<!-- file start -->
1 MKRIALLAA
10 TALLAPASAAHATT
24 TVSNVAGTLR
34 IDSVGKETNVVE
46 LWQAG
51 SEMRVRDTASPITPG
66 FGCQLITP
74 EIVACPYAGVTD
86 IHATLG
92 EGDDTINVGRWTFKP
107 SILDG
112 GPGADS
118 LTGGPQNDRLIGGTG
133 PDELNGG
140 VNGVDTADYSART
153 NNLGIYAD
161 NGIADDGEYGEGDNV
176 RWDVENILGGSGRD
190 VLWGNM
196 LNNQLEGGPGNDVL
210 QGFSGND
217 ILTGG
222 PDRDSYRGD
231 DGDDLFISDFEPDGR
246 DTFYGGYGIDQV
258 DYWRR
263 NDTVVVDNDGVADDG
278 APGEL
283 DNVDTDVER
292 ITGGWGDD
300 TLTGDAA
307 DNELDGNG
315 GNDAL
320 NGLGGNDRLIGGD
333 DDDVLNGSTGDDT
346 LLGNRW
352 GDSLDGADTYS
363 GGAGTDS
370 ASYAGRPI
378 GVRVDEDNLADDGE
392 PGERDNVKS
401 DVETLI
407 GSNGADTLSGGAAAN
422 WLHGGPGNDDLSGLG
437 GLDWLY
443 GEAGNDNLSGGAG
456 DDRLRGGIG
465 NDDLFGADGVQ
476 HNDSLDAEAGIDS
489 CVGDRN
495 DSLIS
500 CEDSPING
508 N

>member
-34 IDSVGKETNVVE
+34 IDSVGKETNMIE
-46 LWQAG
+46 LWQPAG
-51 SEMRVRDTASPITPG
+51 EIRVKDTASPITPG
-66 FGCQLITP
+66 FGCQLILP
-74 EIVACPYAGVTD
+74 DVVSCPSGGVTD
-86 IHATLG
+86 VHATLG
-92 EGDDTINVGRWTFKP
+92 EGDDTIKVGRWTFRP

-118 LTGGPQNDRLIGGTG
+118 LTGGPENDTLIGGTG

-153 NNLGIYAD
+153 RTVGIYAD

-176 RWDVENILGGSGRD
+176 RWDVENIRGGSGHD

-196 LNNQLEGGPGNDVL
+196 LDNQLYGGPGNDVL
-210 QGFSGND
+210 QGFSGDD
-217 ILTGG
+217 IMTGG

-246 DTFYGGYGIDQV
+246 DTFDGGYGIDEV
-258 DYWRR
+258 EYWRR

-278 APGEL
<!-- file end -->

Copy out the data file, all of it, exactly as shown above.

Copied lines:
1 MKRIALLAA
10 TALLAPASAAHATT
24 TVSNVAGTLR
34 IDSVGKETNVVE
46 LWQAG
51 SEMRVRDTASPITPG
66 FGCQLITP
74 EIVACPYAGVTD
86 IHATLG
92 EGDDTINVGRWTFKP
107 SILDG
112 GPGADS
118 LTGGPQNDRLIGGTG
133 PDELNGG
140 VNGVDTADYSART
153 NNLGIYAD
161 NGIADDGEYGEGDNV
176 RWDVENILGGSGRD
190 VLWGNM
196 LNNQLEGGPGNDVL
210 QGFSGND
217 ILTGG
222 PDRDSYRGD
231 DGDDLFISDFEPDGR
246 DTFYGGYGIDQV
258 DYWRR
263 NDTVVVDNDGVADDG
278 APGEL
283 DNVDTDVER
292 ITGGWGDD
300 TLTGDAA
307 DNELDGNG
315 GNDAL
320 NGLGGNDRLIGGD
333 DDDVLNGSTGDDT
346 LLGNRW
352 GDSLDGADTYS
363 GGAGTDS
370 ASYAGRPI
378 GVRVDEDNLADDGE
392 PGERDNVKS
401 DVETLI
407 GSNGADTLSGGAAAN
422 WLHGGPGNDDLSGLG
437 GLDWLY
443 GEAGNDNLSGGAG
456 DDRLRGGIG
465 NDDLFGADGVQ
476 HNDSLDAEAGIDS
489 CVGDRN
495 DSLIS
500 CEDSPING
508 N

>member
-34 IDSVGKETNVVE
+34 IDSVGKETNMIE
-46 LWQAG
+46 LWQPAG
-51 SEMRVRDTASPITPG
+51 EIRVKDTASPITPG
-66 FGCQLITP
+66 FGCQLILP
-74 EIVACPYAGVTD
+74 DVVSCPSGGVTD
-86 IHATLG
+86 VHATLG
-92 EGDDTINVGRWTFKP
+92 EGDDTIKVGRWTFRP

-118 LTGGPQNDRLIGGTG
+118 LTGGPENDTLIGGTG

-153 NNLGIYAD
+153 RTVGIYAD

-176 RWDVENILGGSGRD
+176 RWDVENIRGGSGHD

-196 LNNQLEGGPGNDVL
+196 LDNQLYGGPGNDVL
-210 QGFSGND
+210 QGFSGDD
-217 ILTGG
+217 IMTGG

-246 DTFYGGYGIDQV
+246 DTFDGGYGIDEV
-258 DYWRR
+258 EYWRR

-278 APGEL